Impaired Neurobehavioral Function in Belgrade Rats with Iron Loading Anemia, a Model of Thalassemia

Presenter: Jonghan Kim

Research Category: Health Sciences
Student Type: Graduate
PI: Jonghan Kim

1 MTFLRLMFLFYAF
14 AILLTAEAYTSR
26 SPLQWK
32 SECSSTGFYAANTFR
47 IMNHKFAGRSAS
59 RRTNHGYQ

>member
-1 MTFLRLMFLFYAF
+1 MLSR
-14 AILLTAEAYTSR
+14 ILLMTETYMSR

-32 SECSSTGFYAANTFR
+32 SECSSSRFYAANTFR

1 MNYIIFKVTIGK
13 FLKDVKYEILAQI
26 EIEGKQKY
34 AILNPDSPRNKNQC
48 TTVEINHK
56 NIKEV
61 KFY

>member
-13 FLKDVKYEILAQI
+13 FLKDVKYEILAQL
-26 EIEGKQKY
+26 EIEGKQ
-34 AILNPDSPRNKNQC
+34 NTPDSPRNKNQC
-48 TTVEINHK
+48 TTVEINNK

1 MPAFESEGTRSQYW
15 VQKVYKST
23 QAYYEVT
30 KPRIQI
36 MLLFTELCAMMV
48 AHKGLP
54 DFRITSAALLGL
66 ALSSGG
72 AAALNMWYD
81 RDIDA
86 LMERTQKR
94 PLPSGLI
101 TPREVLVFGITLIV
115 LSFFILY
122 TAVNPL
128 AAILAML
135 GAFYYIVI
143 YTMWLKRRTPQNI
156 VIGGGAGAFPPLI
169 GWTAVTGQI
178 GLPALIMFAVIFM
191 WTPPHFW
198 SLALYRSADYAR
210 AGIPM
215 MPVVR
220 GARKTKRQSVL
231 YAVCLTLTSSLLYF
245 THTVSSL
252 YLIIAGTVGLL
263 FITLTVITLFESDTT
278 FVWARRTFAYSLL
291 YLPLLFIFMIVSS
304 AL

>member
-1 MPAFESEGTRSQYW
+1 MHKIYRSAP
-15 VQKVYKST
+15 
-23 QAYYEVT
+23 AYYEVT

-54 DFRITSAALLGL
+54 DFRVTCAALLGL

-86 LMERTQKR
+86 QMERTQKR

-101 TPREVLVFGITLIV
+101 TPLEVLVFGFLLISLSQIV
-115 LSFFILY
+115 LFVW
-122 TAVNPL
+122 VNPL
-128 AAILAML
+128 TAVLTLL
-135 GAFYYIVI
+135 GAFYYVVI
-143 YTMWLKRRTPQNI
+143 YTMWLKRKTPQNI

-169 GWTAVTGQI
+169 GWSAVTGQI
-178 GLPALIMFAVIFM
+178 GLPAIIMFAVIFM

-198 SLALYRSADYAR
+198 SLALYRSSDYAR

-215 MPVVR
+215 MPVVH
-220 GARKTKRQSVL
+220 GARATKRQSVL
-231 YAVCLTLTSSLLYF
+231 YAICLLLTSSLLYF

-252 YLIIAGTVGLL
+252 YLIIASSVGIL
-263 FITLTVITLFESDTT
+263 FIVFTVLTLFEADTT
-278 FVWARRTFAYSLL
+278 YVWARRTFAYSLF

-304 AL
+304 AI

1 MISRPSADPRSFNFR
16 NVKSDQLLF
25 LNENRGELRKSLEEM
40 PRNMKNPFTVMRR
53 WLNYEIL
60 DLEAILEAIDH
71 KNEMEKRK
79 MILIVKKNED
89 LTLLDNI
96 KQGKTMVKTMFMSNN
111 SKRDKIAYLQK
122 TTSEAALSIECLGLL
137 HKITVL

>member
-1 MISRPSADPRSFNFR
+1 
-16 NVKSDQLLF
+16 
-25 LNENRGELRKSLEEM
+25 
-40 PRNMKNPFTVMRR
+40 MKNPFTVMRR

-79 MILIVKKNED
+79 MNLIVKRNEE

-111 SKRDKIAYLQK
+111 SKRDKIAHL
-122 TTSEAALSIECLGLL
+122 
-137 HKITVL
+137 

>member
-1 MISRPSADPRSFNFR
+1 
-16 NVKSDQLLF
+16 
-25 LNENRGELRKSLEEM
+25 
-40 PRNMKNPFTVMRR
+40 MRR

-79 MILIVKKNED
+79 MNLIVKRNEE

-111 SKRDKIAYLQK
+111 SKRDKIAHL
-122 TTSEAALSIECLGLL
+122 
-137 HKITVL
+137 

Thalassemia is a hereditary anemic disease due to mutations in globin synthesis and therefore requires blood transfusion. This treatment increases iron levels in the circulation and promotes iron loading anemia. Although iron is essential for brain development and monoamine homeostasis, iron loading in the brain is implicated in several neurological problems. However, whether or not iron loading anemia modifies cognitive and emotional behavior is largely unknown. In order to characterize the neurobehavioral performance, we used Belgrade rats, a model of iron loading anemia that resembles thalassemia. Homozygous Belgrade rats (b/b) and control heterozygous rats (+/b) (11-12 weeks old) were subject to a battery of behavioral tests, including novel object recognition, elevated plus maze, Barnes maze and rotarod. The b/b rats did not alter memory capacity determined by novel object recognition task or Barnes maze test. In the elevated plus maze test, however, b/b rats showed significantly reduced anxiety-like behavior with increased time in the open arms (14% increase; p=0.008) and decreased time in the closed arms (19% decrease; p=0.006), compared with controls. Also, motor skills were impaired in b/b rats, as assessed by rotarod (13% decrease in speed; p=0.020). Western blot analysis demonstrated elevated levels of dopamine D1 receptor (D1DR; 905% increase) with altered monoamine transporters. Overall, our results suggest that iron loading anemia is associated with decreased anxiety and impaired motor coordination, possibly due to altered dopamine metabolism and elevated D1DR signaling.